Michael J. Day, BSc, BVMS(Hons), PhD, DSc, DECVP, FASM, FRCPath, FRCVS
The WSAVA Vaccination Guidelines Group (VGG) was formed in 2006 in response to global concerns over companion animal vaccine safety and demand for advice on modification of companion animal vaccination protocols that would allow delivery of protective immunity with a greater safety margin. The WSAVA Guidelines for the Vaccination of Dogs and Cats were first published in 2007 and were the first such guidelines to cover both small companion animal species from a global (rather than national or regional) perspective.
In 2008, the VGG reconvened in order to update the 2007 guidelines and this target was achieved with publication of the 2010 vaccination guidelines, which remain current. It was clear from a questionnaire survey that the 2007 guidelines had made a major impact. Those guidelines had been endorsed or adopted by many national small animal veterinary associations or had been used as a basis for the preparation of national guidelines, where none had existed previously. In parallel with guidelines for veterinarians, the VGG also produced an extensive information document for the owners and breeders of dogs and cats. Both documents and further information about the VGG are available from the VGG webpages on the WSAVA website.
In 2012, the VGG will begin a third phase of activity with a project that now focuses on the companion animal infectious disease prevalence and vaccination requirements of the Asian continent. These notes are being written just weeks in advance of the start of this project. The implementation of this focused project was driven by the particular problems of infectious disease in the Asian countries, together with consideration of cultural and socioeconomic aspects, the phenomenon of stray or community-owned companion animals and the background of veterinary education in the region.
For the Phase III Project, the composition of the VGG has been extended to bring in regional expertise and knowledge. The current VGG members are:
Professor Michael J. Day (Chairman), University of Bristol, UK
Professor Ron Schultz, University of Madison, Wisconsin, USA
Professor Hajime Tsujimoto, University of Tokyo, Japan
Professor Richard Squires, James Cook University, Australia
These core members of the VGG will be joined by local colleagues for some meetings.
The Phase III project involves a series of face-to-face meetings of the VGG. The first of these will be held in Japan in July 2012 and the second in India in September 2012. The final meeting is scheduled to take place in China during 2013. Each of these meetings is designed to be a fact-finding exercise, during which the VGG will meet with representatives of local small animal veterinary associations, industry, government regulators and academia over the course of a 3–4 day meeting. During these meetings we will discuss infectious disease prevalence, current vaccine availability and vaccination schedules, adverse reactions and the public perception of companion animal vaccination. During the meeting in Japan, we will also meet with Dr Tomoko Ishibashi, the Deputy Director of the World Organisation for Animal Health (OIE) in the Asia Pacific Region. This discussion will focus particularly on canine rabies control programmes in the Asia Pacific region.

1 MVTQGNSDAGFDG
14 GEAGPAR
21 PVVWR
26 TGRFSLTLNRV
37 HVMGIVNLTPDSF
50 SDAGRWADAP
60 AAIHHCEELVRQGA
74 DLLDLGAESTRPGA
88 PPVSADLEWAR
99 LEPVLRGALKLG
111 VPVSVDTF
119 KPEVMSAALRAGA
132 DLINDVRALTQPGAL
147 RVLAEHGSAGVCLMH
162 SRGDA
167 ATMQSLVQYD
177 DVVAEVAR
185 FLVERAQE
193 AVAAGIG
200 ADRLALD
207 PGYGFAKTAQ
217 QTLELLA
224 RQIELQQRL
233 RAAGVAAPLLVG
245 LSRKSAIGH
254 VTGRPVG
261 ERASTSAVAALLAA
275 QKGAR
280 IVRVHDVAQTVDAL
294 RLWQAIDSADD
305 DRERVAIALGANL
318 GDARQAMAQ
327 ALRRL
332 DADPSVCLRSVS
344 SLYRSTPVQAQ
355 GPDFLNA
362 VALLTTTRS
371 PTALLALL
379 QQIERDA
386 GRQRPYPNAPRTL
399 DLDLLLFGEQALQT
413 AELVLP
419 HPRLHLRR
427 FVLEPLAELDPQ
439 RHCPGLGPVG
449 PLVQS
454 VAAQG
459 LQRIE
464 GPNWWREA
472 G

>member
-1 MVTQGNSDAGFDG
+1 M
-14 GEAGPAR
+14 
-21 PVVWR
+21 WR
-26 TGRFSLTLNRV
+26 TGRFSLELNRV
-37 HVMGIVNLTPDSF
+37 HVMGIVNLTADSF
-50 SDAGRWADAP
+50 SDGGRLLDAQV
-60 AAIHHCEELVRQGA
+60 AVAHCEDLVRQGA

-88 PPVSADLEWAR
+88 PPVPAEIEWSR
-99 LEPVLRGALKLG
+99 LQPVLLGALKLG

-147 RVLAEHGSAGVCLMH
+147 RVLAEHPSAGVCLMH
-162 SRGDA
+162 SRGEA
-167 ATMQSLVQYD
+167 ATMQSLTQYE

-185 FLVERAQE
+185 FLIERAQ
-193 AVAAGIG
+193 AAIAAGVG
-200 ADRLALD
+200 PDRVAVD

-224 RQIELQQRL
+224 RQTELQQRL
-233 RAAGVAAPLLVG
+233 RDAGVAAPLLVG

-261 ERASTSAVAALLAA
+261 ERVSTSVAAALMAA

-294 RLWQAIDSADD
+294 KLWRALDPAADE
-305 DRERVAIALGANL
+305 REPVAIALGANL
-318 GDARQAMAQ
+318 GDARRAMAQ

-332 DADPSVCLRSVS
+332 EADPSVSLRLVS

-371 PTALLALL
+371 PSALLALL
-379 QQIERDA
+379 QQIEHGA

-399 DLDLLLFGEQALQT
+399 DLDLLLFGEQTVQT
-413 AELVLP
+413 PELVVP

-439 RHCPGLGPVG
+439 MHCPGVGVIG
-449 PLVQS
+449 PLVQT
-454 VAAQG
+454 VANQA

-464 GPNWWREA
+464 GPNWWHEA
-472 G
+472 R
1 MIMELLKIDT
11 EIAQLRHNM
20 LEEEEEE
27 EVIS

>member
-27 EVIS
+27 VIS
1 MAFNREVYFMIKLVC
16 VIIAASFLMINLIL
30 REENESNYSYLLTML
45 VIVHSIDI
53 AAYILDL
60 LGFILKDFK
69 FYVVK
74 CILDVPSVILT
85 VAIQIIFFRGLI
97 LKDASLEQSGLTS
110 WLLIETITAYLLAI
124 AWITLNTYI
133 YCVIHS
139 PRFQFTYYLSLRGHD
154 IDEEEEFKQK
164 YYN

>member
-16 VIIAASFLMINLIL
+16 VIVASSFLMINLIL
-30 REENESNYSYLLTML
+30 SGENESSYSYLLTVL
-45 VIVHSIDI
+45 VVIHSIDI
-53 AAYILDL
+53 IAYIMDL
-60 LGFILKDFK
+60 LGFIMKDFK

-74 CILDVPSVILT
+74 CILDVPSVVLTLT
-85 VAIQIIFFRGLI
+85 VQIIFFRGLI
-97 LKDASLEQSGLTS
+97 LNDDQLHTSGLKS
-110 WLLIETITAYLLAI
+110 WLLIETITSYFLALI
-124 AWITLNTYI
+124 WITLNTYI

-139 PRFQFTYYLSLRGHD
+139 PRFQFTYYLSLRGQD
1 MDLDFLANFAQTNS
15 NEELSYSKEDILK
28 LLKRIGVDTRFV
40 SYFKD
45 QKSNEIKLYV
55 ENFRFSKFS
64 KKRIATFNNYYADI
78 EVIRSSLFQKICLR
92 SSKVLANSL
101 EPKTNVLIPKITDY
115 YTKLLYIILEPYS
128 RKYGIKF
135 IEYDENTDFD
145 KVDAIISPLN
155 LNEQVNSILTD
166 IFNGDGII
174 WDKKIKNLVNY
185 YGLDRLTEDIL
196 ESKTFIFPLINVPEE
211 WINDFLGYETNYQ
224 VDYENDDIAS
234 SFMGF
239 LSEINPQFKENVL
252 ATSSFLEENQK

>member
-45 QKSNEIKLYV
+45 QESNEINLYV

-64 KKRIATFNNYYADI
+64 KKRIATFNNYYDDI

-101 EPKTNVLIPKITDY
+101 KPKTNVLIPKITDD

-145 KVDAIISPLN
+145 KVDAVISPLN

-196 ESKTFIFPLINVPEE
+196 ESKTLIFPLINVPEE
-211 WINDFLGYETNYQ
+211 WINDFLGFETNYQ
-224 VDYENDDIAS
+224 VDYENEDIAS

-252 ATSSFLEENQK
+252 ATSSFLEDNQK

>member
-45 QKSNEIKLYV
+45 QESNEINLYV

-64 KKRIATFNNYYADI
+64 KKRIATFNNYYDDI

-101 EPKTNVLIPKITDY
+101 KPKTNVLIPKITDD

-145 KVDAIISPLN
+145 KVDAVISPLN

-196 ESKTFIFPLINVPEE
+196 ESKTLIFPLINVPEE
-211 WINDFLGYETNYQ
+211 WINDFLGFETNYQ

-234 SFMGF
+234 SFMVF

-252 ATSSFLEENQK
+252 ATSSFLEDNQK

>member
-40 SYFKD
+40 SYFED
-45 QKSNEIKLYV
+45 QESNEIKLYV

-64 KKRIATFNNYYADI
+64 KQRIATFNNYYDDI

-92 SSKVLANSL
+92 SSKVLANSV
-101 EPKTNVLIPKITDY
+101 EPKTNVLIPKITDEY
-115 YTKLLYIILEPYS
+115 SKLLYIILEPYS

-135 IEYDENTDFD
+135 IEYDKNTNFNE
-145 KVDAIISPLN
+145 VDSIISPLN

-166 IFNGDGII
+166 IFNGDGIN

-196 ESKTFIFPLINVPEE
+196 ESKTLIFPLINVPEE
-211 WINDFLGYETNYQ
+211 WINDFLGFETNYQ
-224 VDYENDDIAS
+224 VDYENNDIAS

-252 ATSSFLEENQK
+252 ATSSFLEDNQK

In advance of each meeting, the VGG will circulate a detailed questionnaire on canine and feline infectious disease and vaccination to veterinarians in each country. This should provide valuable background information and data. At the time of writing we have analysed the questionnaire from Japan, for which there were over 100 responses. It is our intention to also use this questionnaire in additional Asian countries in order to gather feedback from a spectrum of nations, which time and finances preclude us from visiting individually.
The overall aim of this information gathering is for the VGG to produce a summary document of its findings and recommendations for best vaccination practice in the Asian situation. We anticipate that this document may be published in early 2014.
One particular concern of the VGG has been the requirement for education on companion animal vaccinology for practising veterinarians in these countries. We are aware that the curricula for a number of Asian veterinary schools include relatively little teaching on small companion animal disease or on the principles of immunology and vaccinology. As a tangible part of the current VGG project, for each of the three meetings, members of the VGG will present two separate continuing education events (in two different venues) for practising veterinarians. These CE programmes will cover the need for vaccination guidelines and specific recommendations for the vaccination of dogs and cats. We anticipate around 100 delegates attending each of the two meetings in each country.
The work of the VGG would not be possible without the kind sponsorship of MSD Animal Health. We are grateful for the logistical support of the local MSD Animal Health offices in Japan, India and China in helping to make the practical arrangements for each visit and CE event. The VGG is an entirely independent academic group. Our sponsor does not attend VGG meetings or have input into VGG documents.